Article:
French security group: Some U.S. government sites unsecured

Several U.S. government Web sites have allowed information from internal databases to be accessible to anyone with a Web browser, according to Paris-based, a group of French security experts.

According to the group, databases that allowed Web surfers access to internal documents were those controlled by the U.S. Department of Commerce's STAT-USA/Internet service, which offers one-stop Internet browsing for business, trade and economic information, as well as databases operated by the U.S. Department of Energy's Pacific Northwest National Laboratory (PNNL) and the Federal Judicial Center.

In a telephone interview, Antoine Champagne, a member of Kitetoa, said the sites were all running on the same type of server, IBM's Lotus Domino server.

The flaw in the Domino server was discovered in 1998 by L0pht Industries, now @Stake Inc. in Cambridge, Mass. At the time, L0pht issued a warning about the security problem, saying users could access sensitive information from Domino servers that weren't properly secured.

"Securing a Lotus Domino [server] is very hard," Champagne said. "There are lots of known bugs that will do the same thing [as this one]."

According to Kitetoa, the Federal Judicial Center's Web site exposed e-mail messages from the research and education agency's webmaster to U.S. courts saying the center's site had been infected with the Nimda virus.

But Ted Coleman, a spokesman for the Federal Judicial Center, said that no sensitive data was left unprotected.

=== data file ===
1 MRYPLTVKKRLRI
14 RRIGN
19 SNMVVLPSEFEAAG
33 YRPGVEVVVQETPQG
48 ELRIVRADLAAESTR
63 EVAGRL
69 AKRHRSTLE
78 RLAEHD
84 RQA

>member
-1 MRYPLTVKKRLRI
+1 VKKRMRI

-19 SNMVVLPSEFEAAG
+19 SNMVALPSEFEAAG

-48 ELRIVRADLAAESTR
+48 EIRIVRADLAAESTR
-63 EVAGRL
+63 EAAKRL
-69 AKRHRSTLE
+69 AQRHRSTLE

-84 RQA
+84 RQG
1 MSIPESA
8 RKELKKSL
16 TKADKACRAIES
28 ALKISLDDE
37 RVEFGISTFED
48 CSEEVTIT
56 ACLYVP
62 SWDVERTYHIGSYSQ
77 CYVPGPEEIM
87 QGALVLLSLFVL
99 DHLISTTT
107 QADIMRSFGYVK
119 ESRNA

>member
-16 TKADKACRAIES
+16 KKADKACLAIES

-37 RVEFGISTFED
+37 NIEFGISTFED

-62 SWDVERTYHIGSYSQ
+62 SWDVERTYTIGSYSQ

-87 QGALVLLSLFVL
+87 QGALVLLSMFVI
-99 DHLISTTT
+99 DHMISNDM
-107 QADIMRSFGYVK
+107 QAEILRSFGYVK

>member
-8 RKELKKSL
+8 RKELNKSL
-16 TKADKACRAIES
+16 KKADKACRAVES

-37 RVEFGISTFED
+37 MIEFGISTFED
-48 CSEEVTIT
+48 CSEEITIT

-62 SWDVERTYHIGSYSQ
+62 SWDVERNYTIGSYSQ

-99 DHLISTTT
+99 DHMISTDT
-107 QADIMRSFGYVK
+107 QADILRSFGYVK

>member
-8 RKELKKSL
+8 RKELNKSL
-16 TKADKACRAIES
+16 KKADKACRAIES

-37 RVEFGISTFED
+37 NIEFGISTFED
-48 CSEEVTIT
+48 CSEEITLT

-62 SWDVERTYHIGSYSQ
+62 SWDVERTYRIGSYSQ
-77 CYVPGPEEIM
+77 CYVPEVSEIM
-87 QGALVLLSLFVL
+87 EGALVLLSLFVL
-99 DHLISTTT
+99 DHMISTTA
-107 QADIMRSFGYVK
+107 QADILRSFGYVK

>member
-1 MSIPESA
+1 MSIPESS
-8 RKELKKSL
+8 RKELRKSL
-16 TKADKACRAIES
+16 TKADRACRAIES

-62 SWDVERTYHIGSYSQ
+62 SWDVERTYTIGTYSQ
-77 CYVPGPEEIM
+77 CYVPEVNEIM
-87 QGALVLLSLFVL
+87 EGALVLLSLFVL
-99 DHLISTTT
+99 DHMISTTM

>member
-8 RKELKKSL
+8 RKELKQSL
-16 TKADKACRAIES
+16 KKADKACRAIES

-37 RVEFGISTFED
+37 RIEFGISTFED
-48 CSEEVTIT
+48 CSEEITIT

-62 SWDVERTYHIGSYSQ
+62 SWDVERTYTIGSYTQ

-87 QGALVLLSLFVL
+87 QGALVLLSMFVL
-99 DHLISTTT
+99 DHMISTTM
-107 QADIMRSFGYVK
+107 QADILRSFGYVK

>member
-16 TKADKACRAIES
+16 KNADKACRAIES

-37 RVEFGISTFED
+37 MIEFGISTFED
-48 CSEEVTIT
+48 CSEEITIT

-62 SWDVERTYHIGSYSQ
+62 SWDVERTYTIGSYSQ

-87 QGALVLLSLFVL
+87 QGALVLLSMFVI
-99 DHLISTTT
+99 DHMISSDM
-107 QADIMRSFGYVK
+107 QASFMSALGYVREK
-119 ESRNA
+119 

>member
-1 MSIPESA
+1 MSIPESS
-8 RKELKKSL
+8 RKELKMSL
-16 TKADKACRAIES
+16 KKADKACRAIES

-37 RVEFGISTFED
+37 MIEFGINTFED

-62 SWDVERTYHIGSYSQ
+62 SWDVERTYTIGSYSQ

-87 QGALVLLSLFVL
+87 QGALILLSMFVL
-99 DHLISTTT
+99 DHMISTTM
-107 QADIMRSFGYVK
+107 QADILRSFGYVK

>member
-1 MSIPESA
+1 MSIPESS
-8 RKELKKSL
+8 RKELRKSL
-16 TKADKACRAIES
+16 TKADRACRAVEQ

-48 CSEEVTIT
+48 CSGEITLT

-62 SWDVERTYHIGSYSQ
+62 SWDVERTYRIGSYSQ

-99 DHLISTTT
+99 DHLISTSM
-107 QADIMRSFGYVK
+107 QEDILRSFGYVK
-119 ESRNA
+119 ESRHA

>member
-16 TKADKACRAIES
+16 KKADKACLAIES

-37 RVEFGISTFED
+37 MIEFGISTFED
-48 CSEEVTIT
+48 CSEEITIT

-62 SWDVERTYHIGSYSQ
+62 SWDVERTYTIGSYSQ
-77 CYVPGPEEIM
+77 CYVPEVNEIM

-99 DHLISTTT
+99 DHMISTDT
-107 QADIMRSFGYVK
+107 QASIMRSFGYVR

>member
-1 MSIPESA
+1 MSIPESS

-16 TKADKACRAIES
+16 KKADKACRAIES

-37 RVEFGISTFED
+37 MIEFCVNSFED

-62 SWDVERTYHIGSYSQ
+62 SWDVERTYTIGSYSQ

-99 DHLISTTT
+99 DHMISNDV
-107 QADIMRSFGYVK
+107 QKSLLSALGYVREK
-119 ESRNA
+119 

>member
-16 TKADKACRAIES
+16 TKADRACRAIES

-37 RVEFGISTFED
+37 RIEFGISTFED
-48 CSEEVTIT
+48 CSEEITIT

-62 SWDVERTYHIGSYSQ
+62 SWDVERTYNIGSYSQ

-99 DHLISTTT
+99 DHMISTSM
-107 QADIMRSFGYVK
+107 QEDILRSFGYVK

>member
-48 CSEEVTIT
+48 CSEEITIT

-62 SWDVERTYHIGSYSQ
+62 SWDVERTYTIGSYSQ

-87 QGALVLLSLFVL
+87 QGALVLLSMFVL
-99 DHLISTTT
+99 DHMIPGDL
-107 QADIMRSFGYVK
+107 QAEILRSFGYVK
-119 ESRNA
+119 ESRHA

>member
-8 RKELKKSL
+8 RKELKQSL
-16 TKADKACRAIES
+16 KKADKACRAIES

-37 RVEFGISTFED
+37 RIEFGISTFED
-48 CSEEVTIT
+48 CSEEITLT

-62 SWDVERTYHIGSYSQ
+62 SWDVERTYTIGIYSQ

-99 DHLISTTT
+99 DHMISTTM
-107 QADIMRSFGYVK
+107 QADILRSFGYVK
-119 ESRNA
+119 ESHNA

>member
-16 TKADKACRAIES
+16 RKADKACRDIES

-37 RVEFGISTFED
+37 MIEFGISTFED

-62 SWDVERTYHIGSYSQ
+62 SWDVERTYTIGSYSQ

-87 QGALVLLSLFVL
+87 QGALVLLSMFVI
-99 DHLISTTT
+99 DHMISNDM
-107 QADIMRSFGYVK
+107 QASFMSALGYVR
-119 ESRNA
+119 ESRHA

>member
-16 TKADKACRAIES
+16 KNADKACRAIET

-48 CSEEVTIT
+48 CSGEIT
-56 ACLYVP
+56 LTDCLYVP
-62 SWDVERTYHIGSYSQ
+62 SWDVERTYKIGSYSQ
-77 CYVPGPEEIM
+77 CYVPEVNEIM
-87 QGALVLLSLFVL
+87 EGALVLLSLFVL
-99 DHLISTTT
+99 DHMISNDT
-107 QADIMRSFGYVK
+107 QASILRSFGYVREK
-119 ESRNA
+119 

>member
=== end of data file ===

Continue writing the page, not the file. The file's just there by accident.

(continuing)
"Routing of the webmaster mail was changed in late December 2001 to be routed to a server database inside our firewall so that the database containing e-mail sent by the webmaster cannot be accessed from the Internet," Coleman said. "The nine old messages in the webmaster mail database, dating from October 2001 to December 2001, were inadvertently left in this database on the Internet server outside our firewall, and they have been removed."

Coleman said that database contained nonsensitive unencrypted e-mail that was sent out over the Internet by the webmaster in response to questions posed over the Internet.

Another site affected by the glitch was the STAT-USA/Internet site. Kitetoa said that site allowed Web browsers to have access to information about customer orders -- from February 2001 -- for the agency's products.

"We take this seriously," said E.R. Gregory, a spokeswoman for the agency. "I promised our customers that their information was [secure]. We have taken down our order area, and we are trying to find out if he just accessed the information now or if he did this a year ago and the security procedures we put in place since then [have protected the information]. We're going over this with a fine-toothed comb."

Champagne acknowledged that he did, in fact, access the agency's internal database last year, but he said he recently accessed the other agencies' databases.

Kitetoa said the Web site operated by the PNNL allowed Internet users to access a database containing information about scientists and research groups around the world.

PNNL spokeswoman Staci Maloof said the agency appreciated the fact that Kitetoa alerted it to the vulnerability, but she added that no sensitive information was left unprotected. "We were in the process of retiring that server, and there was nothing sensitive there," she said.

"What is important is that we did not hack the servers," Champagne said. "We just asked the server to show us something which we knew was there."

According to Kitetoa's Web site, a French court in February fined Champagne $865 for finding and disclosing security vulnerabilities at, the home page of a clothing retailer in Paris.

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